Sometimes trades leaked to the newspapers are what baseball people call saber rattling. Of course, sometimes they're not. One never knows except the rattler himself, in this case Pat Gillick. For example, let's say you are a GM and you have a strong middle reliever who Gillick wants for starting pitcher Jon Lieber. You think you can get more for your reliever than Lieber, so you play stubborn and hold out. Then you read in the papers that Gillick is shopping Aaron Rowand for another middle reliever. Might make you nervous.
Rowand is a good player, the kind of outfielder that makes a team go from pretender to contender. Problem is at the end of the 2007 season he can waltz into free agency. And if you suspect he wants to go back to the White Sox, or to the highest bidder (see Billy Wagner), that might make Gillick a little nervous. Right now, he could get prime rib for Rowand, if he waits until mid-August, it'll be cube steak.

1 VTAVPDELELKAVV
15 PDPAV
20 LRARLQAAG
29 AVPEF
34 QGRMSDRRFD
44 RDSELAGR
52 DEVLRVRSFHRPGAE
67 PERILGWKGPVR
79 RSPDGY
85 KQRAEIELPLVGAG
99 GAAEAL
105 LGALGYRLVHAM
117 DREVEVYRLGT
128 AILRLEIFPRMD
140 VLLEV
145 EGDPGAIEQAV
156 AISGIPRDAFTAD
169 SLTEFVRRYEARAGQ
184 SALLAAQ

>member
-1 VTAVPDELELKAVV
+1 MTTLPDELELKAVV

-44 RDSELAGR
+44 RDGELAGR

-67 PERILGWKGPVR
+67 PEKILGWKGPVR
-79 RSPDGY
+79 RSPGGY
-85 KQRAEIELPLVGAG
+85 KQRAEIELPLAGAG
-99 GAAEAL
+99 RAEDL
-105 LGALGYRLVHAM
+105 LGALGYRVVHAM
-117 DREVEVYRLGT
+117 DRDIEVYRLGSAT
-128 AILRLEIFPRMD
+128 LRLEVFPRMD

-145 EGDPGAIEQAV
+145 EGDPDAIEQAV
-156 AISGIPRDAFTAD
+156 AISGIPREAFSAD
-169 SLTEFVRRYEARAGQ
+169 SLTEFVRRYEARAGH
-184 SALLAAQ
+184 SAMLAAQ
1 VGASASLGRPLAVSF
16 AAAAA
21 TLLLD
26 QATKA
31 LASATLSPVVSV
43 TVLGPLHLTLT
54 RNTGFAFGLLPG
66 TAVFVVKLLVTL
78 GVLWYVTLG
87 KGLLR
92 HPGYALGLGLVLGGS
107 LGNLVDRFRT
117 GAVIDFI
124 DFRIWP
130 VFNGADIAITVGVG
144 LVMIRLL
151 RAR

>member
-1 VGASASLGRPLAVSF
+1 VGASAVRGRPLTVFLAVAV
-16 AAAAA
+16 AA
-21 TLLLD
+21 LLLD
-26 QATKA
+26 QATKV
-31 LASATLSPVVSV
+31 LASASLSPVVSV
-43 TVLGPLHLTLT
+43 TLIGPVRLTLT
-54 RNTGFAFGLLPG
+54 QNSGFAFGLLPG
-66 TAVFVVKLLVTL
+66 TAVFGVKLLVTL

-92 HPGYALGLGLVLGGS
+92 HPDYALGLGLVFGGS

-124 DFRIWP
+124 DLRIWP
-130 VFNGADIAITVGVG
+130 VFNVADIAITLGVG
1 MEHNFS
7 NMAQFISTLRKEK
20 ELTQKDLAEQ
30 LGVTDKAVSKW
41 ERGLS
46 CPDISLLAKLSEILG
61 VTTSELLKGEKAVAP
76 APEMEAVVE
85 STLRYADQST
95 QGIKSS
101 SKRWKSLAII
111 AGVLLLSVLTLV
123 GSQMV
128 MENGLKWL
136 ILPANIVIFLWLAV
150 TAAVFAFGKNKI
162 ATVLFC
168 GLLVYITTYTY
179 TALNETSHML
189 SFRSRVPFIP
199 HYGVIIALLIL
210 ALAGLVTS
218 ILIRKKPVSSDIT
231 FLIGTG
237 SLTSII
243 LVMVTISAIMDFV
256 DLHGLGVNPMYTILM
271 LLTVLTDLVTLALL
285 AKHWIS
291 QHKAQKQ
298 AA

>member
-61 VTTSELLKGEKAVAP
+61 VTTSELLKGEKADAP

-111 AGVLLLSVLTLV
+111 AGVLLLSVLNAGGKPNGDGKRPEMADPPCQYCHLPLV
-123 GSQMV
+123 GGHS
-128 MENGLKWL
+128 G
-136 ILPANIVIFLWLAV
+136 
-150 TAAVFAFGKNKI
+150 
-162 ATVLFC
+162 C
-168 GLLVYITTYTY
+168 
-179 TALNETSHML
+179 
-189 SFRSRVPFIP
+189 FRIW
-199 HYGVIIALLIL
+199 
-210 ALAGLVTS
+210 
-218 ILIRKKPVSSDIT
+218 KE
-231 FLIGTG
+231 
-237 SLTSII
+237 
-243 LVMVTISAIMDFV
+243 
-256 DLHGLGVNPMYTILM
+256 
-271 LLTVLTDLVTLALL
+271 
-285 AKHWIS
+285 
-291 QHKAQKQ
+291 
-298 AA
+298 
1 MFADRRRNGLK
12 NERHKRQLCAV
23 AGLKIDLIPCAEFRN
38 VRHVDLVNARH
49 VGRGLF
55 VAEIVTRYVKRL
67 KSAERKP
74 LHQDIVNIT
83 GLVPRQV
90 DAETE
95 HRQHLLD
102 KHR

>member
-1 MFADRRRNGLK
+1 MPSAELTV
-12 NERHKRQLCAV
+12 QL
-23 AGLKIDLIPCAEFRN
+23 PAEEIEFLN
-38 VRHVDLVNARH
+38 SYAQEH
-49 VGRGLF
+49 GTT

So is Gillick saber rattling or is he nervous about Rowand walking? If I had Pat's email address I'd send him one and ask. But I'm sure he wouldn't tell me anything. One thing for sure is that Gillick is a pro from the old school, the gunslingers school, where one big shootout can make your team that contender.
Signing free agents? That's easy. Ed Wade did that, and look where that got the Phillies. (But then again, see Pete Rose). When you get in the position the Phillies are in now, or when your shirt collar is a little tight and sweaty in mid-June, approaching the trading deadline five games behind, making a meaningful deal is for grown-up general managers who buckle on the holster, tie the rawhide around mid-thigh, and get ready to shoot it out.
I saw Gillick heading toward the Broad Street subway the other day. But I couldn't tell if had his holster on or not.